Biocompatibility, SiH lenses and the impact of hydration on comfort

Efron, Nathan, Fonn, Desmond, & Wolffsohn, James S. (2012) Biocompatibility, SiH lenses and the impact of hydration on comfort. Optician, 243(6354), pp. 29-31.

View at publisher (open access)


Silicone hydrogel (SiH) contact lenses have been available for over a decade. During that time, these highly innovative materials and designs have continually improved and now represent a major percentage of fits within the global contact lens market.1 Their high oxygen transmissibility has drastically reduced the incidence of hypoxia-related conditions such as corneal edema, limbal hyperaemia, and corneal vascularisation.2,3 However, there remain significant challenges in the quest for the ideal contact lens. The silicone material used in SiH contact lenses is inherently more hydrophobic than the non-silicone hydrogel materials. SiH lens manufacturers must find ways to overcome lens surface hydrophobicity since it can create issues in terms of lens wettability and surface deposition. Achieving ideal lens water content presents yet another challenge since increasing water content in a silicone hydrogel lens can reduce oxygen transmissibility. This is because increasing water content results in decreased silicone content in the lens and silicone is a better transmitter of oxygen than water.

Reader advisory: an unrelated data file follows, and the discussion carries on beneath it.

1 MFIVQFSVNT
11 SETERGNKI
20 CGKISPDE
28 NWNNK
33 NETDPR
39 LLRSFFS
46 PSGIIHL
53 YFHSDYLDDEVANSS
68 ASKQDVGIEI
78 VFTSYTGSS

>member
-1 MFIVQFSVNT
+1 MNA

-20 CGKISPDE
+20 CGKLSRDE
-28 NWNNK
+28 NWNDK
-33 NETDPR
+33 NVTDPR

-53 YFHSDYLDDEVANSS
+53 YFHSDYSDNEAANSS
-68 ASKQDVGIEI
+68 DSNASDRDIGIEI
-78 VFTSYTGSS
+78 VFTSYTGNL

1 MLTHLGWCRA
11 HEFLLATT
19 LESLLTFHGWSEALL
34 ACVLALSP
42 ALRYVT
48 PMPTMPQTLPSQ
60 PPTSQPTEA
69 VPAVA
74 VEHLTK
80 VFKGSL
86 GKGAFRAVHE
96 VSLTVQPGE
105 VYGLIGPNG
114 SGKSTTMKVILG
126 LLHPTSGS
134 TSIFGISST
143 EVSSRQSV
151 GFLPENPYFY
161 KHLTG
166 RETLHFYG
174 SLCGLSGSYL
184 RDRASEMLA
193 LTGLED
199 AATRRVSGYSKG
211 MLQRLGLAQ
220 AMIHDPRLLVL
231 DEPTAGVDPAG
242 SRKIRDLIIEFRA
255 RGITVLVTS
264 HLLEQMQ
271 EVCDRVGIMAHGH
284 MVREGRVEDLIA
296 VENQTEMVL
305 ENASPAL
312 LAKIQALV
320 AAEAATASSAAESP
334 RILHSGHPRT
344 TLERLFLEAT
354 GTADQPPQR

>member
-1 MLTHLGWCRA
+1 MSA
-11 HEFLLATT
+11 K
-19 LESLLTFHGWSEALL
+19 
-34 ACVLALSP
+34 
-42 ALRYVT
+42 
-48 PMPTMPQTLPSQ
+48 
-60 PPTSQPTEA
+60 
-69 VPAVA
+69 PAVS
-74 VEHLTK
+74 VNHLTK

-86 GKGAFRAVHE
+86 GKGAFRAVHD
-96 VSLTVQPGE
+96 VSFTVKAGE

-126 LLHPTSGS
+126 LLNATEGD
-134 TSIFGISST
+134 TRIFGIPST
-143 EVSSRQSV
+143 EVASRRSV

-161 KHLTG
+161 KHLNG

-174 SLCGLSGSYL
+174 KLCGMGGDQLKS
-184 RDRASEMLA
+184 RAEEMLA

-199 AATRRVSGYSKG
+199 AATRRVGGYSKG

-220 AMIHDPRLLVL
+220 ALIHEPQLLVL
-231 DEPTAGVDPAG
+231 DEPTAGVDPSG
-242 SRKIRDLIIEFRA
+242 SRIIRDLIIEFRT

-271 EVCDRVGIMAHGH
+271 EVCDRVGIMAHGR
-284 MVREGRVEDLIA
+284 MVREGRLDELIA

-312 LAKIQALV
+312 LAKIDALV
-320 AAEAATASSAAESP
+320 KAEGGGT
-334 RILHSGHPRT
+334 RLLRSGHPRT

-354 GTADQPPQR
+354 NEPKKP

Impact and interest:

Search Google Scholar™

Citation counts are sourced monthly from Scopus and Web of Science® citation databases.

These databases contain citations from different subsets of available publications and different time periods and thus the citation count from each is usually different. Some works are not in either database and no count is displayed. Scopus includes citations from articles published in 1996 onwards, and Web of Science® generally from 1980 onwards.

Citations counts from the Google Scholar™ indexing service can be viewed at the linked Google Scholar™ search.

ID Code: 67746
Item Type: Journal Article
Refereed: No
ISSN: 0030-3968
Subjects: Australian and New Zealand Standard Research Classification > MEDICAL AND HEALTH SCIENCES (110000) > OPTOMETRY AND OPHTHALMOLOGY (111300)
Divisions: Current > QUT Faculties and Divisions > Faculty of Health
Current > Institutes > Institute of Health and Biomedical Innovation
Current > Schools > School of Optometry & Vision Science
Deposited On: 25 Feb 2014 23:38
Last Modified: 10 Mar 2014 21:09

Export: EndNote | Dublin Core | BibTeX

Repository Staff Only: item control page